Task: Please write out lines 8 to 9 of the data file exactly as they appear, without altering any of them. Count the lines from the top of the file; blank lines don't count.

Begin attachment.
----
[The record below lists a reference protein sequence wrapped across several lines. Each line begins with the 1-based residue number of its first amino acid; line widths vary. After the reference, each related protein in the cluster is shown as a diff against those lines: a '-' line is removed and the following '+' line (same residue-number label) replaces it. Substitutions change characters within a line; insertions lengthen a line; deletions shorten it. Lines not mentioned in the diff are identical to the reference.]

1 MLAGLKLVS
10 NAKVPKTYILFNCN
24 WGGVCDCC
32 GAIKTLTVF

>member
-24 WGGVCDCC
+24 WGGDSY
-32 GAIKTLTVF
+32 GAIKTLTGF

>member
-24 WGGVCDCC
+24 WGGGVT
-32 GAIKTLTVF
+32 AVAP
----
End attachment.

+24 WGGDSY
-32 GAIKTLTVF